Brewster, NY – I never understood the practice of waking and baking. You just refreshed. Waking and creating, sure. But, why would one…?
Lifestyle choices aside, many months ago, my collaborator and I had the good fortune of being granted a writing residency at Space at Ryder Farm in Brewster, NY. We applied for many residencies but this is the one that he wanted the most. To work on a farm while having time to write felt correct to him. And clearly, I agreed, because I am here. But something else feels right to me as well. A nap.
It’s been a few short years since I have begun writing with any actual intention to publish or produce and thus far, for me, the secret to being generative, not brilliant, generative, is quite simple. Solitude and a good ol’ fashioned nap. The nap is the key part.
Those who have written along side me on the beautiful wicker furniture on the old wooden porch at The O’Neill report that I begin to nap with a computer open on my lap, lifting my head suddenly and with weary eyes begin to write. The sounds of the birds on high. The ocean breeze washing over me. All the colors of the world around me in technicolor. The scents in the air crisp in clean. I wake and write. Well, type. For some time, I defended this “technique” as meditation. Then, I perfected it.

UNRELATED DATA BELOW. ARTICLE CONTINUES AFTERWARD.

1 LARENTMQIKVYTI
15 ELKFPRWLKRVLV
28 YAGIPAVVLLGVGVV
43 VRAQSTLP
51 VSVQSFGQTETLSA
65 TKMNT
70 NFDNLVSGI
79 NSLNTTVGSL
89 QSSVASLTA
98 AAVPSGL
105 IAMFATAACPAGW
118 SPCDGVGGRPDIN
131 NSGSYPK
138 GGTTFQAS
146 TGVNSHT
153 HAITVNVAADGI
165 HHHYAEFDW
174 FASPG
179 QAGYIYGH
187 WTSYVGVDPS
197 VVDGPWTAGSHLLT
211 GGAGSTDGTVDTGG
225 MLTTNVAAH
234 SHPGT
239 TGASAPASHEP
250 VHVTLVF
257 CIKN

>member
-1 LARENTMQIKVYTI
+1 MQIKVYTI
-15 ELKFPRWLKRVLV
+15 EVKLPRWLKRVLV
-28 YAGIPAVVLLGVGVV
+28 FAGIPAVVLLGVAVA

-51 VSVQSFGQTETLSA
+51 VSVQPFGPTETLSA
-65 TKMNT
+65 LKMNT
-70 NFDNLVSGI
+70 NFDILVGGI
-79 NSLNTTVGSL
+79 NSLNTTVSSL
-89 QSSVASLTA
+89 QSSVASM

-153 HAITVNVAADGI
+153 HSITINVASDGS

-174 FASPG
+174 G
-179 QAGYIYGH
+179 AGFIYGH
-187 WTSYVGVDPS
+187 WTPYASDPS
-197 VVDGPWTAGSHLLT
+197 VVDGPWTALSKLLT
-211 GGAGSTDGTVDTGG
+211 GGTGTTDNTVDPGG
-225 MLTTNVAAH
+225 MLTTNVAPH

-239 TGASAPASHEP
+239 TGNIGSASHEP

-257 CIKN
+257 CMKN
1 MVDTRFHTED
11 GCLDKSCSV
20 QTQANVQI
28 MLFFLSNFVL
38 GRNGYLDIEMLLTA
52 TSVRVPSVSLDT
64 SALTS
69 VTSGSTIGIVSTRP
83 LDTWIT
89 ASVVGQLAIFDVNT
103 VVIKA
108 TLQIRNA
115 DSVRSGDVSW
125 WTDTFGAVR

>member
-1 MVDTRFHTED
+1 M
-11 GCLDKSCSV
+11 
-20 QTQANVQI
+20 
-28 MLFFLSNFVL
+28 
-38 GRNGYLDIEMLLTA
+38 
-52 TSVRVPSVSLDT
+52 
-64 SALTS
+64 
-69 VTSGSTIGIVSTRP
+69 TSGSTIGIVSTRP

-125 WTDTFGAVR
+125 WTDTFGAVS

A few summer’s back, I found myself at the Nantucket Island School of Design and the Arts on a different residency. In the living room of my cottage were two twin beds placed at a 90 degree angle in the corner, just inside the screen door. A sectional of sorts if you will. One, I used as couch. The other, the one that ran alongside the window so that I could take advantage of the ocean breeze, was designated for 2:30 naps. Every day, like clock work, you could find me there, relaxing my muscles from head to toe. (It’s a skill). By 3:30, I’d find myself writing in my notebook or typing away through dinner. On very long work days, I might stop for a cup of coffee or perhaps a cocktail. But those vices, or devises for some, rarely brought me ideas.
So here I am, on a new and wonderful retreat, two twin beds once again at my disposal, and I am ready to get to work. My collaborator is back in Brooklyn sending me notes and edits as we speak. But here on the farm, I am prepared to see if my theory will remain in tact:
“If one is most creative right when they wake, shouldn’t they wake more times per day?”
Well now that the nap is out of the way… I’ll find out.